There are all kinds of opportunities for “spontaneous prayers.” Here’s some examples of my mine from last week: 

— One day I walked by one of our neighbor’s houses this week, and since I don’t know about their relationship with the Lord, I just quickly prayed that God would draw them to Himself if He hasn’t already — and use me and my family as a witness if He wants to use us. 

— I finished one project at the office this week, and so then I just quickly prayed: “Lord, what is it that I should I do next?” 

— At one point last week, I had a bad attitude about something (if you can imagine that from the pastor!) and I just stopped real quick and asked the Lord to forgive me for that attitude. 

— As I walked down the hallway at the office I noticed that one of our staff members was having a meeting, so I said a prayer for them. 

— Several times last week, as I was driving in the car between my home and the office, I sang praise songs to God, which, as we have talked about before, is prayer. 

— As I was about to go into a meeting, I prayed for God’s will to be done there. 

And we could go on and on. The opportunities for spontaneous prayer are virtually endless. Whatever we are doing, we should be praying in one fashion or another. Many of us are familiar with the verse, “Pray without ceasing” from I Thessalonians 5:17. For most of my life I had always been taught: “Now, that doesn’t mean we are to literally go around praying all the time; it just means we are to have an ‘attitude’ of prayer”.  I never could really figure out what that means — “have an attitude of prayer”?  But over the last few years I have come to believe that  we are to take this verse more literally than many of us ever imagined. We really ARE to be constantly praying: about every situation we are in, for every person we come across, for every need we hear — and worshipping God every moment we are not occupied doing anything else — we are just constantly to be praying spontaneous prayers, as we walk with God through every moment of our life.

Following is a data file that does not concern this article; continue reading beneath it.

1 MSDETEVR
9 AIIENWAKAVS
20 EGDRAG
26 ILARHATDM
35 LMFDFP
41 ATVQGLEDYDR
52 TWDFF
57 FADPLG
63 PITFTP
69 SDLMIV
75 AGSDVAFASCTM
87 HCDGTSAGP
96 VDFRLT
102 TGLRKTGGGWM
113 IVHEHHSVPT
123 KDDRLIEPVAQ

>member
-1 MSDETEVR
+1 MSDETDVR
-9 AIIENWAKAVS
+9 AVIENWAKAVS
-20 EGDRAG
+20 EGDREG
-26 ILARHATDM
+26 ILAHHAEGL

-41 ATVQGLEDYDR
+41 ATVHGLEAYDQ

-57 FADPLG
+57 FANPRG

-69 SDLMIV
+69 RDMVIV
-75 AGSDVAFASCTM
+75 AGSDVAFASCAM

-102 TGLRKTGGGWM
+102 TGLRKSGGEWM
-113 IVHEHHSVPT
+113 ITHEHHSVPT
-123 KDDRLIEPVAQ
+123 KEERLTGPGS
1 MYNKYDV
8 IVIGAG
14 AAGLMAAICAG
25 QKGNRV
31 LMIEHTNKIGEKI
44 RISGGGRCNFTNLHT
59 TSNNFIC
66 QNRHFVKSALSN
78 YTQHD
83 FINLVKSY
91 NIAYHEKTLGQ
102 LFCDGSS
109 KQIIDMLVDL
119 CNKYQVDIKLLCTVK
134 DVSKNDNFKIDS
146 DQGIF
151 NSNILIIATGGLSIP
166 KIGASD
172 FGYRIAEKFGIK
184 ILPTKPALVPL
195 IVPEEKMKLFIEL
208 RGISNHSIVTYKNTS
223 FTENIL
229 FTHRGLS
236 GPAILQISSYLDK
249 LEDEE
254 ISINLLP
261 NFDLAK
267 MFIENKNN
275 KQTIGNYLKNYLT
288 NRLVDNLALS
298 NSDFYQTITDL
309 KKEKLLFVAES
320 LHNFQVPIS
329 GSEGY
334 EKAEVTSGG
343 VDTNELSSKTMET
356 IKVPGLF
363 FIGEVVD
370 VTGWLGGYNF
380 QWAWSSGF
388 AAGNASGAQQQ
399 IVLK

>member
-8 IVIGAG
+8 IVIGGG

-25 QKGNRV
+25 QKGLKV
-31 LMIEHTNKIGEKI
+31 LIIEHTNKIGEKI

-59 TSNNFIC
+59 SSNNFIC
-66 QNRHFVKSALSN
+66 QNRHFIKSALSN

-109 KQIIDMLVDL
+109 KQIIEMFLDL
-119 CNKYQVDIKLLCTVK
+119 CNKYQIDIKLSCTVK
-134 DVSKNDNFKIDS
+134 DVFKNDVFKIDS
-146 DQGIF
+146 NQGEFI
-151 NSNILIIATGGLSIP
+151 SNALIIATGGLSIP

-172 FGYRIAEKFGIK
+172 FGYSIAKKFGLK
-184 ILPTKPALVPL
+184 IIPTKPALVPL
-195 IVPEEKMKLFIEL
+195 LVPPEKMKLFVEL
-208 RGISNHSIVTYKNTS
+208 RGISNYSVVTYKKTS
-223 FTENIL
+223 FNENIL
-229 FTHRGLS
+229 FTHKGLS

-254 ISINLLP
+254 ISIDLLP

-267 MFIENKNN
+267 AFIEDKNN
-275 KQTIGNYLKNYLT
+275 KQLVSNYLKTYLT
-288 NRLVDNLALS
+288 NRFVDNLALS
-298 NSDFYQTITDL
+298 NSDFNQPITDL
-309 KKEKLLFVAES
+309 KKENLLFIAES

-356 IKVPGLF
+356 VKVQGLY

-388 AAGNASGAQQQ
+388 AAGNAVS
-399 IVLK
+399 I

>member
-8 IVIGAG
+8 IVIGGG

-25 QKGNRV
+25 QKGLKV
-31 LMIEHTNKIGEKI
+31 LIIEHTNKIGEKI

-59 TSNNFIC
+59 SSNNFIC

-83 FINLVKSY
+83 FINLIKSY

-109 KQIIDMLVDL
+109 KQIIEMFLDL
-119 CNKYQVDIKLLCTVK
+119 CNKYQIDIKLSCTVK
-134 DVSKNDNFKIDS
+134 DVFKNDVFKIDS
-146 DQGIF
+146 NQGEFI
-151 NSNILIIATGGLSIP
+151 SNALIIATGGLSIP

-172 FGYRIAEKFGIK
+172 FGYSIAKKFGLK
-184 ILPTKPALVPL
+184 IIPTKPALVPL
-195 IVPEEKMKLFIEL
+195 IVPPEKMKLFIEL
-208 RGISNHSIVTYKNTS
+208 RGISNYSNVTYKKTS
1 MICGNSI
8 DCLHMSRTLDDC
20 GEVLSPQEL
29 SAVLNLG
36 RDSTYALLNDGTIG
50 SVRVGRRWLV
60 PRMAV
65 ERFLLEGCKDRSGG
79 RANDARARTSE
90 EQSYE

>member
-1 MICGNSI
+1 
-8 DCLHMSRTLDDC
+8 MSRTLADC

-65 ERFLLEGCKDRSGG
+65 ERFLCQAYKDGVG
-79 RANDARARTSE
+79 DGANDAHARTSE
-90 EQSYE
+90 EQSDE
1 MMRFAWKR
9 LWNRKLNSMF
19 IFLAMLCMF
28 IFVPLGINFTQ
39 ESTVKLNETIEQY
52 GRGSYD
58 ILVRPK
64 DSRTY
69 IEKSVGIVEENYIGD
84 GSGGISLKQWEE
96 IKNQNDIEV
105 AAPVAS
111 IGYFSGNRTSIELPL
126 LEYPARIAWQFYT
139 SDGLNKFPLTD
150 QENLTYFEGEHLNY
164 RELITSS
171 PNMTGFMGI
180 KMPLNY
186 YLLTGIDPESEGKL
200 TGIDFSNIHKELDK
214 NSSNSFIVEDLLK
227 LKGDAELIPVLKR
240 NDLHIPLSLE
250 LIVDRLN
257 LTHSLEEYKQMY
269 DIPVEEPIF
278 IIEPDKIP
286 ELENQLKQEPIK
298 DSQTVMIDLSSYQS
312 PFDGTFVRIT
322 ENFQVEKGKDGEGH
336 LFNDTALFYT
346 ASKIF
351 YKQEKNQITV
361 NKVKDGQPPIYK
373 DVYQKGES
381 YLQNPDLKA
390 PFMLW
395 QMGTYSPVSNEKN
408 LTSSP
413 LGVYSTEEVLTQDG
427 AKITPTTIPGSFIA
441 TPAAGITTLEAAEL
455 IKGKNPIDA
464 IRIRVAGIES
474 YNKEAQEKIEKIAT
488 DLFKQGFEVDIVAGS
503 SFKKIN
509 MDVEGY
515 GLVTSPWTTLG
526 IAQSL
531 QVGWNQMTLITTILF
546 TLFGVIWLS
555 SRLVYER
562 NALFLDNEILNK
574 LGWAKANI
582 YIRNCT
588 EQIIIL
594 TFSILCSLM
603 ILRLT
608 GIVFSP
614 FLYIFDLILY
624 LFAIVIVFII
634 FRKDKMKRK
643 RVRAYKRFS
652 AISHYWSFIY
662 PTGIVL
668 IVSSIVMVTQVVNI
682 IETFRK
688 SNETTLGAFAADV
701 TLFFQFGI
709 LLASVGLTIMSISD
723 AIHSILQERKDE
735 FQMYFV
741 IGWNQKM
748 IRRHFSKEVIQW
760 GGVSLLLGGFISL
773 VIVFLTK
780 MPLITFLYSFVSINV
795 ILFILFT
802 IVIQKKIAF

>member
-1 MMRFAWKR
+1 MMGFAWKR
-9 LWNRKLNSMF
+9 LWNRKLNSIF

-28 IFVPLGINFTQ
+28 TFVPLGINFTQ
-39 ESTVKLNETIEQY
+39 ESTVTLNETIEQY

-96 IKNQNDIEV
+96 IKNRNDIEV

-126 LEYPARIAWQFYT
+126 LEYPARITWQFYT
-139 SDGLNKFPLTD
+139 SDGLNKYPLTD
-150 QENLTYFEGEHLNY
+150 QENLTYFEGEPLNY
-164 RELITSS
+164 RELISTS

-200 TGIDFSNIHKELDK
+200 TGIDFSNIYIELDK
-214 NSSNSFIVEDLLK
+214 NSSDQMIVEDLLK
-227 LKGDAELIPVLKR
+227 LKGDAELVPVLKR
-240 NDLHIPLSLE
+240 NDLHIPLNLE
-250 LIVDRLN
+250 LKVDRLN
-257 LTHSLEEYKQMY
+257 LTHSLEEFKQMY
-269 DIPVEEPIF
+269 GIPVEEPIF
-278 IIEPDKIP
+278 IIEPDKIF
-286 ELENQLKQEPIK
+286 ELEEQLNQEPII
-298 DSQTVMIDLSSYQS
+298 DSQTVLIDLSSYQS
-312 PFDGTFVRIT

IV. The RELATIONSHIP of Continual Prayer: 

The really important thing about Nehemiah’s continual, spontaneous praying, is that it indicated something important about his relationship with God.  His walk with the Lord was so real, that when he encountered that anxious moment before the king, he just spontaneously talked to Him  about it. 

You see this same thing with people of God throughout the Bible: Moses, Peter, Paul, and others.  They did sometimes pray longer, “outline prayers”; but they also often just spoke brief, spontaneous sentences to God, because they were speaking with Someone with Whom they had a relationship, and they were just talking to Him as they went along.  Their relationship spawned the spontaneous prayers. 

A year ago, before we ever knew we would be coming to Morganton, Cheryl & I were driving back to Oklahoma from a visit with the grandkids in Wake Forest. At one point, we both saw a street sign with a name on it, and without saying a word, both of us spontaneously broke out in laughter at the same time — because we each knew, without saying anything, that the other person would think it was funny. We weren’t even talking about anything, but because we each knew that the other person was there, and that they would think it was funny, the relationship we had with each other spawned that spontaneous response.